Lecture | February 22 | 12 p.m. | Berkeley Art Museum and Pacific Film Archive
An alternative cultural geography rooted in a new way of seeing the world can be extrapolated from the counterculture artifacts exhibited in Hippie Modernism: The Struggle for Utopia. The cybernetic eye, according to Whole Earth Catalog impresario Steward Brand, saw beyond a fragmented reality to perceive holistic systems. Rejecting the social systems inherent in cash transactions, the Haight-Ashbury Diggers, an anarchic art tribe, distributed free food to anyone willing to step through a portal they called the free frame of reference. Galvanized by the Digger directive to create the condition you describe, counterculture groups throughout the Bay Area enacted a new geography of liberated territories that converted social critique into lived practice.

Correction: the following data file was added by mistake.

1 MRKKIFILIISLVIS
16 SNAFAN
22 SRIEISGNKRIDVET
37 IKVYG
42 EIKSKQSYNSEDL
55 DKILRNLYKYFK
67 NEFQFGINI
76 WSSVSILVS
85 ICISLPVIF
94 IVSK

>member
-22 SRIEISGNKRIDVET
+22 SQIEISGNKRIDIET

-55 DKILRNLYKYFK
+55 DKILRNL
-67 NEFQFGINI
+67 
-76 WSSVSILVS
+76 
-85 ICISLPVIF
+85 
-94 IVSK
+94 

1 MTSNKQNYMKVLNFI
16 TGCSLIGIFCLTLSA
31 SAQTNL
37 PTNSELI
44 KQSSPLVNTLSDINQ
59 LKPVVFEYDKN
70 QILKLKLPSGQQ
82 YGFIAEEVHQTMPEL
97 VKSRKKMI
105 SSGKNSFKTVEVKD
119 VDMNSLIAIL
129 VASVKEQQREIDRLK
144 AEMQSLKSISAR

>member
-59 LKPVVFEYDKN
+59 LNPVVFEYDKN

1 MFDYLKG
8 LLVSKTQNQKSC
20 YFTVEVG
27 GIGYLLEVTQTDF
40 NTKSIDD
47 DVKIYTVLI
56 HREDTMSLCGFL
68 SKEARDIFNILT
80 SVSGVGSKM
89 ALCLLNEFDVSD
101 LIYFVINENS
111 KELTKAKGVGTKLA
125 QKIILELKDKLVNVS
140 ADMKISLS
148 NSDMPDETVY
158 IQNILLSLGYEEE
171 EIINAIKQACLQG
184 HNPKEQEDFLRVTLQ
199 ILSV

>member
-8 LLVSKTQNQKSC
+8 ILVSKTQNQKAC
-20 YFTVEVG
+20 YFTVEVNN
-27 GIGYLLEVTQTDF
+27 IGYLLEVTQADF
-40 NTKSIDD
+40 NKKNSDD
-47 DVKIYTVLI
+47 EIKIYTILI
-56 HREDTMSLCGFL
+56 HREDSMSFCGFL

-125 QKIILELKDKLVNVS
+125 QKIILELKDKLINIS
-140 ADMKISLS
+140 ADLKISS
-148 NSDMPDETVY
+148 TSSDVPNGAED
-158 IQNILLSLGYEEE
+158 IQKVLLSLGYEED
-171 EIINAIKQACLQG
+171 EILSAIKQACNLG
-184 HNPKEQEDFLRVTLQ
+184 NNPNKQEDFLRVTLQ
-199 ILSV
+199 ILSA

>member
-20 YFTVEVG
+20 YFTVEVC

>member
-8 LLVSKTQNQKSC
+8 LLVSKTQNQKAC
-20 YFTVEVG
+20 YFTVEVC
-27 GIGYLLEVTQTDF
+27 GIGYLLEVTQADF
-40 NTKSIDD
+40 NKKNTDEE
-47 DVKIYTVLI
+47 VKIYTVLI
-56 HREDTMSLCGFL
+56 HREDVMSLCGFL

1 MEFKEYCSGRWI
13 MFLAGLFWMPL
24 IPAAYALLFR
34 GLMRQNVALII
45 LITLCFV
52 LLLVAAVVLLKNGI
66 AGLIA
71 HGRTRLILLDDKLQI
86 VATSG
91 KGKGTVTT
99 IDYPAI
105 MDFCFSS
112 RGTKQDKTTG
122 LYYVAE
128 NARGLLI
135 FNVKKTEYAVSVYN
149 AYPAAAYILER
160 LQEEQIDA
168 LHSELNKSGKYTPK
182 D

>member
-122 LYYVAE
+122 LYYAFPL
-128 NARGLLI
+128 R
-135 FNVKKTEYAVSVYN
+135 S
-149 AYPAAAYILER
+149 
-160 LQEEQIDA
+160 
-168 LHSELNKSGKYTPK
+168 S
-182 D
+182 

Greg Castillo, associate professor of architecture at UC Berkeley, specializes in the architectural history of interwar and postwar America and Europe. His research and teaching focuses on spaces of consumption, countercultural design in the 1960s, transatlantic transfers of architectural practices, a global survey of modernist architecture, architectural history research methods, and a writing and publication workshop. Castillo is also the guest curator of Hippie Modernism: The Struggle for Utopia.
* Sponsored by the Big Ideas program, the Mellon Foundation, and the Arts + Design Initiative at UC Berkeley.
Admission to this lecture is free